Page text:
Development of new Competitive and Sustainable Bio-Based Plastics


In 2015, the countries of the EU, along with Switzerland and Norway, used almost 50 million tonnes of plastic. Around 40 percent of this was in the packaging sector, with a great deal of that finding its way to the food industry.

The NEWPACK develop a competitive, sustainable and innovative technology for making two new biodegradable, bio-based polymer materials. These materials will use novel biodegradable plastic food packaging films from agro-food waste, including potato peelings and crab shells. The materials will have improved mechanical properties thereby reducing the environmental impact of food packaging. It will have antioxidant/antimicrobial features that extend the shelf life of foods while retaining their nutritional value and their texture; an improvement over existing bio-based plastics This project will validate, at pilot scale, the manufacture of these packaging material based on novel materials based on biomass streams.



The overarching objective of the NEWPACK project is to scale-up, validate, demonstrate and prepare the market for these innovative bio-based food packaging materials.

Within this, the specific objectives include:

  • Designing the pilot plant, taking into consideration the feedstock properties and final product requirements;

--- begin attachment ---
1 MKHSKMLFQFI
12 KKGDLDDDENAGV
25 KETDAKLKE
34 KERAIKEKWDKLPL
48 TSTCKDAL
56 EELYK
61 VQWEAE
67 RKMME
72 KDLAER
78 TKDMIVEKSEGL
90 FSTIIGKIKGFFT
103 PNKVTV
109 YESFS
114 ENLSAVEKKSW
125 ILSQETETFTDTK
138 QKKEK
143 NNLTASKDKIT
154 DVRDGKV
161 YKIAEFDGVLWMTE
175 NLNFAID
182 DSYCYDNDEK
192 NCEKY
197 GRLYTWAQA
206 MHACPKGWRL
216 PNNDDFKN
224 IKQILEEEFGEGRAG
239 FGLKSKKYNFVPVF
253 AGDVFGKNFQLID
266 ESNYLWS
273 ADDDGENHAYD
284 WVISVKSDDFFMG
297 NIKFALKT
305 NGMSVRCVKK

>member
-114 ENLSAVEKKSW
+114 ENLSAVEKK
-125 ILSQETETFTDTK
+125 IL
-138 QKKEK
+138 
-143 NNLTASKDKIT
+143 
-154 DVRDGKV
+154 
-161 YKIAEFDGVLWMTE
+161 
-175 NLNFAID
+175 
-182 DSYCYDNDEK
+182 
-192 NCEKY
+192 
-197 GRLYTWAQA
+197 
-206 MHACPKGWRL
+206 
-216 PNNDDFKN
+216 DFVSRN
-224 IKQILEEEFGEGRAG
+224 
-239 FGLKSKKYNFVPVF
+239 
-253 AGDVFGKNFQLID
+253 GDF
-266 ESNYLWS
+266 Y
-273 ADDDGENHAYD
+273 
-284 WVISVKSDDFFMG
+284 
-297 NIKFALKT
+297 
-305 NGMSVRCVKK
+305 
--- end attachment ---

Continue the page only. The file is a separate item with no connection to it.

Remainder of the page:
• Validating the pilot scale production of PHB from the fermented potato peels, sweet corn residues;
  • Validating pilot scale blending of PLA with PHB to the final product requirements;
  • Validating at pilot scale the encapsulation of natural extracts and the production of CNW and chitin;
  • Validating the final mix of different natural additives and its incorporation in the of the final PLA-PHB film and its production;
  • Validating biodegradable films in real food packages by extrusion of the films;
  • Ensuring compliance with all relevant regulatory requirements;
  • Preparing for future scale-up to achieve a pre-industrial production;
  • Overcoming barriers for adoption in consumer applications like food packaging;
  • Focusing on the product technical properties towards the expected markets.



The NEWPACK project expects to deliver the following impacts:

  • Demonstrate that up-scaled polyhydroxybutyrate (PHB) production from agro-food waste costs up to 30 – 40 percent less to manufacture than current methods;
  • Demonstrate that novel blends of PHB/polylactide (PLA) mixtures, in a variety of ratios, can open up several new opportunities in both plastic and packaging industry;
  • Demonstrate an up-scaled process for incorporating cellulose and chitin nanowhiskers that make plastics and plastic materials with superior mechanical properties;
  • Demonstrate up-scaled incorporation of natural additives to PHB/PLA blends;
  • Demonstrate up-scaled process of applying coatings with antioxidant/antimicrobial activity;
  • Demonstrate up-scaled technology for producing film using PHB/PLA blends with antimicrobial/antioxidant properties.